and ate their meager lunches and discussed their next step.

"If Sklalas needs you alive, why did he risk toppling you into 
the crevasse, where you might have been killed?" Giles puzzled.

"Actually, Tlalaqueh was responsible for knocking me into the 
crevasse," Blair explained, uncomfortable under Jim's sudden 
withering look. "He didn't mean to," he hastened to add. "He just 
wanted to talk to me."

The older man sighed. "I'm starting to worry about that knock on 
your head."

"Jim, with all the weirdness going on, why isn't it possible an 
ancient guide spoke to me?" Blair was angry and hurt that his 
friend didn't believe him.

"And he did know about the medicine bundle," Giles pointed out.
Jim held up his hands in surrender. "Sorry. I guess my weirdness 
meter got pegged last night, and it hasn't come down enough to 
accept any new input."

"OK." Blair accepted the apology. 

"And who's this Zee-which-a-wah?" Jim tried to wrap his tongue 
around the word without much success.

Blair chuckled. "Close enough. That's the name of your Sentinel 
counterpart, the one who had to seal his own Guide in the cave in 
order to trap Sklalas."

"As long as I don't have to seal you up inside anything," Jim 
muttered. Except maybe inside the loft, where his Guide could 
keep out of trouble. Maybe. With help. And luck. Lots and lots of 

"This ceremony to return Sklalas to human form," Giles continued. 
"Did Tlalaqueh give you any indication when it's to take place?"

"No, but the vampires have a book that lists the necessary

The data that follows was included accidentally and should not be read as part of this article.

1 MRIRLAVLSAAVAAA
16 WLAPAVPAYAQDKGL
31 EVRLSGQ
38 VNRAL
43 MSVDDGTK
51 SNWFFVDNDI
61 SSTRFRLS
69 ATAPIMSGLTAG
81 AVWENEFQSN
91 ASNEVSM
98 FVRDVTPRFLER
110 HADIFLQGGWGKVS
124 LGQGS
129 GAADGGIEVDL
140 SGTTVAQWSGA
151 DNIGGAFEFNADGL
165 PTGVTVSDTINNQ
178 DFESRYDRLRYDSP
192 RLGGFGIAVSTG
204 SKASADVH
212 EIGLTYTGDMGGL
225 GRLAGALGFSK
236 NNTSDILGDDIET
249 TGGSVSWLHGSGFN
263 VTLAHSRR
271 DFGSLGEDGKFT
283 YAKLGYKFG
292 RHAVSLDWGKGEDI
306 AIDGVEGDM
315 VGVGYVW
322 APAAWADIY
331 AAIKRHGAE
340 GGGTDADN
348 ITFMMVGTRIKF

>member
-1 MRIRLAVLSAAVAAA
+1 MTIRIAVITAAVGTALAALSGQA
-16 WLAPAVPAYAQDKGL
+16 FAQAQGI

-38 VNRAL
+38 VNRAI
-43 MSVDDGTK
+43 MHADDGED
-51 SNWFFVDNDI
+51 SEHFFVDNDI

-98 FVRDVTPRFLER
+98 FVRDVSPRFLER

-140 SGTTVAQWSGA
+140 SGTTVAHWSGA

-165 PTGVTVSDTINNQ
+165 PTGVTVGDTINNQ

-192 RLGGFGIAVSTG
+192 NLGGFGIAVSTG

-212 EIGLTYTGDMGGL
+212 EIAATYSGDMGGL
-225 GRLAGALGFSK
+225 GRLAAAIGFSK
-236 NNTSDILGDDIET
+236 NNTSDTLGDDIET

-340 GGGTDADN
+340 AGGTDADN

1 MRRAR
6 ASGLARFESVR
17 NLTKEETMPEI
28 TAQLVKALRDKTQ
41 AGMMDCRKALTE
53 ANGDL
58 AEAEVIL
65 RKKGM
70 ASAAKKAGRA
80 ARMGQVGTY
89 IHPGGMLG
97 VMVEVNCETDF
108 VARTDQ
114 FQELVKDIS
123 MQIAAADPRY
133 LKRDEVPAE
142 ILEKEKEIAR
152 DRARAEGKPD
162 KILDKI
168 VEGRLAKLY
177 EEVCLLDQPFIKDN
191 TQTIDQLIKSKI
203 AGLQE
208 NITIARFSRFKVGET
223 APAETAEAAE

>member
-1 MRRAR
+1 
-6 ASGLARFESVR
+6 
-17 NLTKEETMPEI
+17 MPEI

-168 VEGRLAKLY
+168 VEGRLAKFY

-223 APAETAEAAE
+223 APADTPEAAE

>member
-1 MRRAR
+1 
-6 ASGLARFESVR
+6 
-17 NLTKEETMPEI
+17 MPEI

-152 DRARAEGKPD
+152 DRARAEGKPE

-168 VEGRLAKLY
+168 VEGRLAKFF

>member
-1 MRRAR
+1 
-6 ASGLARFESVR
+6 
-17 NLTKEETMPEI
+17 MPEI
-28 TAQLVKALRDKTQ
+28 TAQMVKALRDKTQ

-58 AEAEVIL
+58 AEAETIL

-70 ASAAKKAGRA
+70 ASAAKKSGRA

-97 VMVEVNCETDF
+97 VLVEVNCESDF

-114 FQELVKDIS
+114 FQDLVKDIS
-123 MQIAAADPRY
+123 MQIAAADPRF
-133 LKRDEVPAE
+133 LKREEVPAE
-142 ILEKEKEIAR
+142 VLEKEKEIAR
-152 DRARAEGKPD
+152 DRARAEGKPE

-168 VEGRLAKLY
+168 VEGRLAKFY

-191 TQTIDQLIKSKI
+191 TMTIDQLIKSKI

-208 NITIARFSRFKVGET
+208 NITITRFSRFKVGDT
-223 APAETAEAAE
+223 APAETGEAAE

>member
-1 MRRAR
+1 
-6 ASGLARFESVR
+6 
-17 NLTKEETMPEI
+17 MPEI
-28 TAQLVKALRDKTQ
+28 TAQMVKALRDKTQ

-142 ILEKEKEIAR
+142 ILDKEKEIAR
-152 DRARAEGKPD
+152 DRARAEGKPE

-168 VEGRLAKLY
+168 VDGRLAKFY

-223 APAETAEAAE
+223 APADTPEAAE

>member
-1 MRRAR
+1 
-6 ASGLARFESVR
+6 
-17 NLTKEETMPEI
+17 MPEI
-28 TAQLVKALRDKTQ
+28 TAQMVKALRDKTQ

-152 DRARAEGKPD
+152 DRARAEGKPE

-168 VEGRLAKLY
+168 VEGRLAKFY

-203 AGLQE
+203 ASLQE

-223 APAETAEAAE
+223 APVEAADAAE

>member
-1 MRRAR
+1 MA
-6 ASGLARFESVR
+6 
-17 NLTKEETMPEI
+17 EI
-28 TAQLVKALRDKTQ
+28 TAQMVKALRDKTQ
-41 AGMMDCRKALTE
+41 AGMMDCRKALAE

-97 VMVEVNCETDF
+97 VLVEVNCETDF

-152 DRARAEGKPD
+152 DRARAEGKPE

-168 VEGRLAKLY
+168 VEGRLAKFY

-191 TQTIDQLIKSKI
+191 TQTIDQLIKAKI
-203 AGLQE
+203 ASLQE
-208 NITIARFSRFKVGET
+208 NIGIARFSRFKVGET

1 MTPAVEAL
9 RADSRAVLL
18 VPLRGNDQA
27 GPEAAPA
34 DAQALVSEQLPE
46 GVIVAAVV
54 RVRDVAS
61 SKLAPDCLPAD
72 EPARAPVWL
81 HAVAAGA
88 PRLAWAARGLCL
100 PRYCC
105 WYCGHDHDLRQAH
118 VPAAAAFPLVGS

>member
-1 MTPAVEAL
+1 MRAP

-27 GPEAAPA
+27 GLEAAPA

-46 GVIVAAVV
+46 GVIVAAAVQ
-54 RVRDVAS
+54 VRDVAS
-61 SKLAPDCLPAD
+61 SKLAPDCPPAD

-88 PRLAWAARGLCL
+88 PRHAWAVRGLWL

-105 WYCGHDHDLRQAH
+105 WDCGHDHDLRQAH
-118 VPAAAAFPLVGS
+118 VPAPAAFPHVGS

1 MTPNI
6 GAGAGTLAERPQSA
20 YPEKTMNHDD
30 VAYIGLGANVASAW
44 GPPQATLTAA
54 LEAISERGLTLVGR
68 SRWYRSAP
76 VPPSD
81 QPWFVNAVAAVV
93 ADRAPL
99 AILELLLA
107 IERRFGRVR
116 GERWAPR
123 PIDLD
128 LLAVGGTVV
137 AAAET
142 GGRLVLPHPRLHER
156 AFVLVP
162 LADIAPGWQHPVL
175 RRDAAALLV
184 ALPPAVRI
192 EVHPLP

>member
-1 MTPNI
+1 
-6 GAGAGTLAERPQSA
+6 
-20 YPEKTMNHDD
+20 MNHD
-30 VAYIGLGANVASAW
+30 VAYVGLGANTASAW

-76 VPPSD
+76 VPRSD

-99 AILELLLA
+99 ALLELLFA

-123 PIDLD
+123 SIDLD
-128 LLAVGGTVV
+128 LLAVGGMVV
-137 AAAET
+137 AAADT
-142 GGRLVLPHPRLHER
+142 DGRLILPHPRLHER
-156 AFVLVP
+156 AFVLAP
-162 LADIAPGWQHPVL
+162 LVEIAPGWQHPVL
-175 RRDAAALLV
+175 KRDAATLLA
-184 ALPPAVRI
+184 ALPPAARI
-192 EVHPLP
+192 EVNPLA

rituals, and they need a shaman to recite the words."

Giles looked impressed. "You got all that from your vision? How 

"So Sklalas is after you," Jim said. "He doesn't care his furry 
little rat's ass about me."

"He could be very serious about killing you," Blair objected. "He 
wants revenge against all sentinels for losing to Tlalaqueh and 
Xihuichua. But I think he wants you alive -- what better body to 
use to regain human form?"

"Why, thank you very much," Jim murmured with a cheesy smile.

"I was referring to your genetics," Blair countered with an 
incredulous shake of his head.

Jim became serious. "Why were vampires waiting for me at 
Sunnydale Airport? I mean, how did they know I was flying in?"

"If Blair is correct about the demon's psychic abilities, he 
undoubtedly felt your approach from a great distance," Giles 
speculated. "He'd want to keep you from being in a position to 
protect your partner."

"Fat chance," the Sentinel murmured softly, almost to himself.

"We must find out when this ceremony will take place," Giles went 
on. "Perhaps it's tied to a phase of the moon, or a particular 
season. It could be imminent."

"So we raid a vampire nest - where the hell do they live anyway? 
- and grab a book," Jim said uncomfortably. "Not something I'm 
looking forward to."

"And perhaps not necessary," Giles agreed. "I think Buffy may 
have some ideas for us." He started the engine. "I telephoned 
her. She'll meet us in the library."

Part Twelve

They joined up with Buffy at the library, which the two men from 
Cascade figured was their normal base of operation. She was doing 
some sort of complicated calisthenics routine on a training mat, 
but stopped when the others came in.

"Pity about your night job," Jim observed in admiration. "You'd 
make one heck of an Olympic athlete."

"Thanks," she replied, toweling off a light sheen of sweat and 
pulling on a bulky sweatshirt over her exercise gear.